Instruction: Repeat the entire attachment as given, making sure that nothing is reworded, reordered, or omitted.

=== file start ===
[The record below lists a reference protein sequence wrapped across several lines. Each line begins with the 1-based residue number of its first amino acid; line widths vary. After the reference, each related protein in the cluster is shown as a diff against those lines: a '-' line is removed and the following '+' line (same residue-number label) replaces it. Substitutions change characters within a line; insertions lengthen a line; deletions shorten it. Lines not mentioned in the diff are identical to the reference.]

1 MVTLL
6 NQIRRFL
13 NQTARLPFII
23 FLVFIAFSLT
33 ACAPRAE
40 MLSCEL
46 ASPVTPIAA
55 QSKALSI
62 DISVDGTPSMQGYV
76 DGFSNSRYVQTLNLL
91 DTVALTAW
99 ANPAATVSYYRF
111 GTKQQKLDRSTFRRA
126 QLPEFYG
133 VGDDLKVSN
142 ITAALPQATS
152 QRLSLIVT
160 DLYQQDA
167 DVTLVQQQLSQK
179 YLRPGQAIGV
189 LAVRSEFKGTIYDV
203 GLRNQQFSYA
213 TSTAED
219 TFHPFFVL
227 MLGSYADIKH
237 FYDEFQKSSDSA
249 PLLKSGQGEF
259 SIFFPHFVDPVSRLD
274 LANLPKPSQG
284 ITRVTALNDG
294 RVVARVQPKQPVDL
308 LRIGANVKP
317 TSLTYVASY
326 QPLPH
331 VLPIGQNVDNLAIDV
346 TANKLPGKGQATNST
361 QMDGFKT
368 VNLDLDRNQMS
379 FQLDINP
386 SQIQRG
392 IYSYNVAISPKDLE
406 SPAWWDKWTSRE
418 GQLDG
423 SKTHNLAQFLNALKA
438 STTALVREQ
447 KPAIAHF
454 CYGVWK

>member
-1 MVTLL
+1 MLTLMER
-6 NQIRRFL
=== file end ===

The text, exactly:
[The record below lists a reference protein sequence wrapped across several lines. Each line begins with the 1-based residue number of its first amino acid; line widths vary. After the reference, each related protein in the cluster is shown as a diff against those lines: a '-' line is removed and the following '+' line (same residue-number label) replaces it. Substitutions change characters within a line; insertions lengthen a line; deletions shorten it. Lines not mentioned in the diff are identical to the reference.]

1 MVTLL
6 NQIRRFL
13 NQTARLPFII
23 FLVFIAFSLT
33 ACAPRAE
40 MLSCEL
46 ASPVTPIAA
55 QSKALSI
62 DISVDGTPSMQGYV
76 DGFSNSRYVQTLNLL
91 DTVALTAW
99 ANPAATVSYYRF
111 GTKQQKLDRSTFRRA
126 QLPEFYG
133 VGDDLKVSN
142 ITAALPQATS
152 QRLSLIVT
160 DLYQQDA
167 DVTLVQQQLSQK
179 YLRPGQAIGV
189 LAVRSEFKGTIYDV
203 GLRNQQFSYA
213 TSTAED
219 TFHPFFVL
227 MLGSYADIKH
237 FYDEFQKSSDSA
249 PLLKSGQGEF
259 SIFFPHFVDPVSRLD
274 LANLPKPSQG
284 ITRVTALNDG
294 RVVARVQPKQPVDL
308 LRIGANVKP
317 TSLTYVASY
326 QPLPH
331 VLPIGQNVDNLAIDV
346 TANKLPGKGQATNST
361 QMDGFKT
368 VNLDLDRNQMS
379 FQLDINP
386 SQIQRG
392 IYSYNVAISPKDLE
406 SPAWWDKWTSRE
418 GQLDG
423 SKTHNLAQFLNALKA
438 STTALVREQ
447 KPAIAHF
454 CYGVWK

>member
-1 MVTLL
+1 MLTLMER
-6 NQIRRFL